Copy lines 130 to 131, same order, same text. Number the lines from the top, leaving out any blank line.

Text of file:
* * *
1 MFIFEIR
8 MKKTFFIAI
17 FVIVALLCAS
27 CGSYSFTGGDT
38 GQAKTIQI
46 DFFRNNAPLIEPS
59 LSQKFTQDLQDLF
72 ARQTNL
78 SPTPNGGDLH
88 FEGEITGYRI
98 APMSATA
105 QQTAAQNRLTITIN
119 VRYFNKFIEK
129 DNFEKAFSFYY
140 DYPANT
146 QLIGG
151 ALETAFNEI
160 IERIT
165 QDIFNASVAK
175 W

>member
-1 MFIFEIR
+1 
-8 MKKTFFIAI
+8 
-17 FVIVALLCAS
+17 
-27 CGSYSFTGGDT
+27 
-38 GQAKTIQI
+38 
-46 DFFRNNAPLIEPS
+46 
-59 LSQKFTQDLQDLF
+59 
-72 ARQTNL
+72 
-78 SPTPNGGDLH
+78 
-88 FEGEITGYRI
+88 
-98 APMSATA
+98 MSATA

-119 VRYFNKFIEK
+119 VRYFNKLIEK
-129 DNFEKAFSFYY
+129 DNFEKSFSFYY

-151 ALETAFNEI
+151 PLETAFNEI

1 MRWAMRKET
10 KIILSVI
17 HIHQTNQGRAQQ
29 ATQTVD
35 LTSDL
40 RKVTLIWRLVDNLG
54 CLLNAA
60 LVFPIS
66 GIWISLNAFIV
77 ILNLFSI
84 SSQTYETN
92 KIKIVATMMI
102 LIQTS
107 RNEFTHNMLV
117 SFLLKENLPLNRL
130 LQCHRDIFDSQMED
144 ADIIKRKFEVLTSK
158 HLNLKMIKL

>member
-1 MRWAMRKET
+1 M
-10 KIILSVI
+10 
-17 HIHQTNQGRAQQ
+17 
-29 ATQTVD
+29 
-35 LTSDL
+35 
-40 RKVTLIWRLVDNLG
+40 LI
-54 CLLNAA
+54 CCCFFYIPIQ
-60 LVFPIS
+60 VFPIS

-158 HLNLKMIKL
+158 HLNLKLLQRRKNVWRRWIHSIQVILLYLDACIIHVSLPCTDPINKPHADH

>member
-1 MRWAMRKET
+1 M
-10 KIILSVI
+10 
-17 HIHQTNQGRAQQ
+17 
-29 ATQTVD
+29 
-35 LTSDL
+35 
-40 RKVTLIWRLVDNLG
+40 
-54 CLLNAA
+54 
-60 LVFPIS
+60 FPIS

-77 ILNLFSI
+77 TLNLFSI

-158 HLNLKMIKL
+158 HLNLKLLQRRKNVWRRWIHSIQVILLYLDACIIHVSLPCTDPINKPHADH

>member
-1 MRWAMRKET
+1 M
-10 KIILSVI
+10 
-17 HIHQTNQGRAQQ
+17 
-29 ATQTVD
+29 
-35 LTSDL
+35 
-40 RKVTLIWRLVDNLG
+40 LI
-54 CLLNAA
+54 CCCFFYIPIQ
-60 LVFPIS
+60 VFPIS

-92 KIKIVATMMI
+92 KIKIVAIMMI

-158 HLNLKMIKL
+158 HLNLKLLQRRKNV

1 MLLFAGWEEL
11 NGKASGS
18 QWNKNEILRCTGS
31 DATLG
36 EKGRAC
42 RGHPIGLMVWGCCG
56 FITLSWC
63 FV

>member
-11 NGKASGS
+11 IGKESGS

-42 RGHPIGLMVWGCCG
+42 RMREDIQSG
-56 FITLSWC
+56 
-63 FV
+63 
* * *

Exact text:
11 NGKASGS
18 QWNKNEILRCTGS